Spanish Spoken Here: CASA CHESS offers anytime, anywhere bilingual support

Submitted by: 02/11/2014 by Maureen Fitzgerald

A Spanish version of A-CHESS (Addiction Comprehensive Health Enhancement Support System), the smartphone application developed to provide support to people with substance use disorders, is now being tested in Boston. Called CASA CHESS, the application offers all of the A-CHESS features in Spanish, along with an additional tool to monitor medication adherence.

Dr. Jordana Muroff, Assistant Professor at the Boston University School of Social Work, is collaborating with Boston’s Casa Esperanza on the three-year project funded by SAMHSA.  Casa Esperanza opened in 1987 as Massachusetts’s first bilingual/bicultural residential treatment program.

As the U.S. population becomes more diverse, behavioral healthcare organizations face the challenge of providing culturally and linguistically relevant care. It’s a pressing need for the growing Hispanic and Latino population, which today represents 16.7 percent of the U.S. population and is estimated to grow to 30% by 2050. (National Hispanic and Latino ATTC Network, “Meet your new clients: Hispanics and Latinos”)

“In Boston, Latinos have the highest rate of substance abuse treatment admissions compared to other racial/ethnic groups, along with the highest mortality rates due to heroin and opioid use,” says Dr. Muroff. “We frequently see substance abuse and co-occurring mental health disorders in this population, associated with a higher likelihood of homelessness and more frequent relapse. Additionally, Latinos have lower rates of health insurance contributing to poor management of health overall,” she adds. Compounding the problem is the limited availability of linguistically and culturally competent services for Latinos.

But mobile apps can help bridge this gap. “Mobile applications present an ideal tool for delivering support and information to populations that may not otherwise have access to the Internet,” says Dr. Muroff.  “And there is high usage of mobile technology in the Hispanic and Latino population, perhaps because this group is less likely to have home computers with Internet access.”

Hispanics and Latinos are also very open to using a mobile health intervention. “This may be again due to the lack of access to culturally and linguistically appropriate care and because of the privacy it affords,” notes Dr. Muroff.    

While Spanish-language mobile applications are widely available, Dr. Muroff was unable to find one that delivered support and information for people with substance abuse and mental health issues.  And A-CHESS offers the suite of tools she was looking for, but not in Spanish.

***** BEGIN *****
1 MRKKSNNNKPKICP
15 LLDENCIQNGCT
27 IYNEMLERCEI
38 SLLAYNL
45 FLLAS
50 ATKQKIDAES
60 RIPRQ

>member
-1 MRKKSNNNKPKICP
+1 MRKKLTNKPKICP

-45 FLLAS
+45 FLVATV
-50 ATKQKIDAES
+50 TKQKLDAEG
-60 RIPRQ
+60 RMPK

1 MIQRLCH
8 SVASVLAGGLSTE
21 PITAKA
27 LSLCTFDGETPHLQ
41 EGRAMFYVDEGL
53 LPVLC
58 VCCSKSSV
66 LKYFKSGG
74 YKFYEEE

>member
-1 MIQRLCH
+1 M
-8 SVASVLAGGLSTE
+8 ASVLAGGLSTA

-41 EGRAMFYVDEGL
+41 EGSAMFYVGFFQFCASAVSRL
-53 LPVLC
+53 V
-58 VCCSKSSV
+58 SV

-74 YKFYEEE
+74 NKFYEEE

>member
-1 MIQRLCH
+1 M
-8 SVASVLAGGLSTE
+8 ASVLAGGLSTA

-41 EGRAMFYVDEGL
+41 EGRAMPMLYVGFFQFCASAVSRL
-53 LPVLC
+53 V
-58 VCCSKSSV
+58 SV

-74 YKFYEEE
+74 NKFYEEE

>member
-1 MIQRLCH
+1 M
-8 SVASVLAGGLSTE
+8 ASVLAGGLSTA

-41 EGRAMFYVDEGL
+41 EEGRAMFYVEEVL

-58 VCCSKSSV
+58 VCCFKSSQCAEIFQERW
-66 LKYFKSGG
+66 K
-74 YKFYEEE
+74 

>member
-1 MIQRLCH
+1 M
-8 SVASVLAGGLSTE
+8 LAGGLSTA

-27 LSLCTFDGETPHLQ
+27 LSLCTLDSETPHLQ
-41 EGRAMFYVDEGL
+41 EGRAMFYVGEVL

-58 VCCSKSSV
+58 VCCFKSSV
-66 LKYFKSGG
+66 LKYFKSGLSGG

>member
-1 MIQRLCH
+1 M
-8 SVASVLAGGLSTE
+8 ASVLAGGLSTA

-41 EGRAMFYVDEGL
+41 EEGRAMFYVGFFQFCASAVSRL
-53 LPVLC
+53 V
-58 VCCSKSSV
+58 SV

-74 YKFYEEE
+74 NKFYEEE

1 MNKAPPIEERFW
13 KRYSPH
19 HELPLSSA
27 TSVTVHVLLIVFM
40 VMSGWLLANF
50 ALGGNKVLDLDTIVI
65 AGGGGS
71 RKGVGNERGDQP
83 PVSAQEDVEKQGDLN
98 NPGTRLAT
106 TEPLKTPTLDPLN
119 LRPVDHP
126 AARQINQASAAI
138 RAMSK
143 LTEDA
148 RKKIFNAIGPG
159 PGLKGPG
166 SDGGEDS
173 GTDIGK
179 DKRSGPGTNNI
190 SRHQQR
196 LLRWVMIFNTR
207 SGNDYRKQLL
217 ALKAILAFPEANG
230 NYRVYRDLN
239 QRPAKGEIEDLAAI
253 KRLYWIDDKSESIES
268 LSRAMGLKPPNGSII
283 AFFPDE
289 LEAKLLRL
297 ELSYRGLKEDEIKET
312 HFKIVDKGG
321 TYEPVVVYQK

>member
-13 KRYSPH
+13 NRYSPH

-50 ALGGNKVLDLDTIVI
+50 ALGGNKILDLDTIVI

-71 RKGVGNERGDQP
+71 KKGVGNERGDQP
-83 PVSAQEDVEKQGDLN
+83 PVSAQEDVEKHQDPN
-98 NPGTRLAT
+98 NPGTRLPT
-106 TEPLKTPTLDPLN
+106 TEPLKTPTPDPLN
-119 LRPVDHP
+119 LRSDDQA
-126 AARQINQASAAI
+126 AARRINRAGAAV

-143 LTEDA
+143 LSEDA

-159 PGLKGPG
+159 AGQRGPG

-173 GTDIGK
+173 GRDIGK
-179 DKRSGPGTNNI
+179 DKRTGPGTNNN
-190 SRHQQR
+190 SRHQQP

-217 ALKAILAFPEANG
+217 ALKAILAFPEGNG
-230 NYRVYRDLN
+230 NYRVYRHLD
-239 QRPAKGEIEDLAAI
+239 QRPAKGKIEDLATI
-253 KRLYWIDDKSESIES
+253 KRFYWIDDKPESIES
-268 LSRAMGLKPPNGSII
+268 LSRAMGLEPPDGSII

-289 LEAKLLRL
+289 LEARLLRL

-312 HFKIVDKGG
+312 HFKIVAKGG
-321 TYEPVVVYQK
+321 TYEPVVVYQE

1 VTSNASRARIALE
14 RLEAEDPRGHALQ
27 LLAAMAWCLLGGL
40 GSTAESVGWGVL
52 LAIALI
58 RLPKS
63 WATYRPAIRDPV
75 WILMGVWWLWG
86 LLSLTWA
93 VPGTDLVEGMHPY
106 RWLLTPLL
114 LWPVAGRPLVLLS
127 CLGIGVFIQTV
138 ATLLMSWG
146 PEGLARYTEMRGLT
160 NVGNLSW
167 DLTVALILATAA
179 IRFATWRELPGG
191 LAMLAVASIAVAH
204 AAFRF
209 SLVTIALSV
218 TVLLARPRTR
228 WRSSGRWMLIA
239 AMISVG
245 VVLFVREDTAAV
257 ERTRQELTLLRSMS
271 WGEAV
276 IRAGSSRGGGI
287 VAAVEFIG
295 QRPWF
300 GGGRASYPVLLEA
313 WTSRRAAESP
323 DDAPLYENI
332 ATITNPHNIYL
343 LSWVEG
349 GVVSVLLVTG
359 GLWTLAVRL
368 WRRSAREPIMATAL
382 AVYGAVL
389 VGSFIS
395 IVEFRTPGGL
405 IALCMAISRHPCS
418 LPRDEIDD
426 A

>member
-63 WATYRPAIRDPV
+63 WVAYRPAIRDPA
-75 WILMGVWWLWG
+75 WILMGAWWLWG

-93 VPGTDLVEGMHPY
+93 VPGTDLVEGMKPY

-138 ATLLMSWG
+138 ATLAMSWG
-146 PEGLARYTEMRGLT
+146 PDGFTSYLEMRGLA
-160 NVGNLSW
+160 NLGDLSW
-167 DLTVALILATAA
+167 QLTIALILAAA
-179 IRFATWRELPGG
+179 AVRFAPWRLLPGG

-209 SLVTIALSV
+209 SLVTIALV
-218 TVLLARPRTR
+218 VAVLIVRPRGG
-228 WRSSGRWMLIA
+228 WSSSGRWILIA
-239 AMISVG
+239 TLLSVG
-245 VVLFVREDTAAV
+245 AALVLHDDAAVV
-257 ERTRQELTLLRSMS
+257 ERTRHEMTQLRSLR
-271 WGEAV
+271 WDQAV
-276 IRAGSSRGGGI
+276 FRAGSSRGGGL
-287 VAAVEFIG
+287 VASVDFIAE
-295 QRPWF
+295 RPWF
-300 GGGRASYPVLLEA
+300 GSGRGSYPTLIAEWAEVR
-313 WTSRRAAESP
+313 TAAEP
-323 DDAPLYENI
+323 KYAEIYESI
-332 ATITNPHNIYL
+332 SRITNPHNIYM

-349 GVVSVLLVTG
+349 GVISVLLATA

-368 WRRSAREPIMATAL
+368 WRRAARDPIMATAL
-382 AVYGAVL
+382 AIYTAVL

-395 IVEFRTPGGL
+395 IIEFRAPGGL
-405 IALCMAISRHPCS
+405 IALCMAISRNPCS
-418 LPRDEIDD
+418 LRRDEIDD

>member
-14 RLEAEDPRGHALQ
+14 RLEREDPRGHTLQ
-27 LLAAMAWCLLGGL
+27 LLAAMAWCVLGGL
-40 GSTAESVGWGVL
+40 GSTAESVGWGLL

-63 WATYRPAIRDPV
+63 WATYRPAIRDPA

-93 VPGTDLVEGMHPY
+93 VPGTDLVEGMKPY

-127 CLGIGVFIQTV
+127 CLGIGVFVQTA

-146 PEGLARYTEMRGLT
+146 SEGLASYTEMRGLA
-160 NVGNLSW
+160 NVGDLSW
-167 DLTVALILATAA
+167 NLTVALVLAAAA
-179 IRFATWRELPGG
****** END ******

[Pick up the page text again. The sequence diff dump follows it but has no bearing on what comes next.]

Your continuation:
“The solution was to translate A-CHESS into Spanish and make some culturally relevant adaptations,” explains Dr. Muroff.  “It allows us to create a tool that is not only bilingual, but one we can also fine-tune in terms of language.” Dr. Muroff notes that a Spanish-language application needs to consider the many varieties of Spanish: Hispanics and Latinos in the U.S. represent more than 20 countries, each with unique vocabulary and idioms.

 “CASA-CHESS was developed to reflect the Spanish-speaking population in the Boston area, which is predominantly Puerto Rican and the Dominican.”  A consumer advisory board and clients using CASA CHESS have been providing feedback on language issues as CASA CHESS was developed and is being tested.

A small group of patients who recently completed residential treatment at Casa Esperanza began to test CASA CHESS in January.  Study participants will have access to smart phones loaded with CASA CHESS for a year.  The research team will follow up with patients at 6 and 12 months to measure relapse, mental health symptoms, issues related to medication adherence, client engagement in social activities, and social connectedness overall.     

The medication adherence survey is a new tool developed for CASA CHESS. “This tool includes personalized reminders to take medications and notifies the case manager whether the clients took their medications and specific barriers that may need to be addressed (e.g., the client ran out of a medication),” says Dr. Muroff.

“At the end of the study period, we will evaluate the overall effectiveness of CASA CHESS.  Our goal is also to develop a sustainability plan for using technology to support Latinos recovery and prevent relapse,” says Dr. Muroff  “This is a new and exciting service delivery method that is being offered to a group of clients. If successful, we will be looking at ways to make CASA CHESS a service that would be available to all Casa Esperanza clients and beyond.”

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